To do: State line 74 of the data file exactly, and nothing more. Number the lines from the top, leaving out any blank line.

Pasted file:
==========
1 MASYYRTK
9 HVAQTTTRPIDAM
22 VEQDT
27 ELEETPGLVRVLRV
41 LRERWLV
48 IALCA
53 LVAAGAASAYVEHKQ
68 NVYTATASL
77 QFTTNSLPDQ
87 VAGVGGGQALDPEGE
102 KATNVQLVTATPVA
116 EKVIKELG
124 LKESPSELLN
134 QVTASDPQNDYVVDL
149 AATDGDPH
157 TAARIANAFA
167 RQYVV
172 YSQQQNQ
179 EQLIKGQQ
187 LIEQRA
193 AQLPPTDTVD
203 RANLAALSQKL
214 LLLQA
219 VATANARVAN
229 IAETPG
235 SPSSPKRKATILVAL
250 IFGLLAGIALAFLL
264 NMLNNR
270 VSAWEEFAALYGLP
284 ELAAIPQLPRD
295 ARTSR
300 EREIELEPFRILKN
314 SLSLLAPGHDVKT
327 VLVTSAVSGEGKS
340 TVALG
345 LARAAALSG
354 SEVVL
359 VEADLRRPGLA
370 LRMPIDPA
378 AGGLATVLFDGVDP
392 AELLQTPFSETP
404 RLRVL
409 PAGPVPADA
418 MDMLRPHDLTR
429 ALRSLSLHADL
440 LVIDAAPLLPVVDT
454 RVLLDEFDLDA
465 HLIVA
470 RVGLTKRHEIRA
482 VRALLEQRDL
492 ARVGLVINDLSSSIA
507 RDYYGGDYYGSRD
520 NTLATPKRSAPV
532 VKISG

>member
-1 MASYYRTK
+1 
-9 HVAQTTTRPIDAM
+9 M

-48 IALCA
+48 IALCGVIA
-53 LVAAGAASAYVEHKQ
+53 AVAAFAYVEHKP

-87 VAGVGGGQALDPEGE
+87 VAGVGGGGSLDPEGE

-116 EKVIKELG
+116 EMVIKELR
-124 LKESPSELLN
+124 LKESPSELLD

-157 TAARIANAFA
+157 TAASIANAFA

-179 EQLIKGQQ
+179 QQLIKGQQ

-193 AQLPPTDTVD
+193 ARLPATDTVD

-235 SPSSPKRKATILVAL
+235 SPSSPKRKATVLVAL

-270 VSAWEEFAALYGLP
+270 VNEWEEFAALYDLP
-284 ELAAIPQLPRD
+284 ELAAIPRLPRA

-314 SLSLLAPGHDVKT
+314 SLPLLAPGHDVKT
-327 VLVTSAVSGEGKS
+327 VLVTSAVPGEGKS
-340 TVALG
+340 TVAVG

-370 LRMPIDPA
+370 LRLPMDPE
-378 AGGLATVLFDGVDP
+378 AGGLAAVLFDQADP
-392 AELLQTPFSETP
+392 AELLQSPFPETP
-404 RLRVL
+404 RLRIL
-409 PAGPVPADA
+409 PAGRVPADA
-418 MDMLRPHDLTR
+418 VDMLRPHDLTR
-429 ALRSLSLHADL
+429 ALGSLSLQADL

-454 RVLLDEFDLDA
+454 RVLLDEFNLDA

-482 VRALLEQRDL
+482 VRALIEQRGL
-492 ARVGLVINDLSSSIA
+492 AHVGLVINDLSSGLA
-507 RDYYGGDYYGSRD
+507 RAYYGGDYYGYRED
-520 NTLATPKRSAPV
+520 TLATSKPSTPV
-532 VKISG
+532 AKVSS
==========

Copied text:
-193 AQLPPTDTVD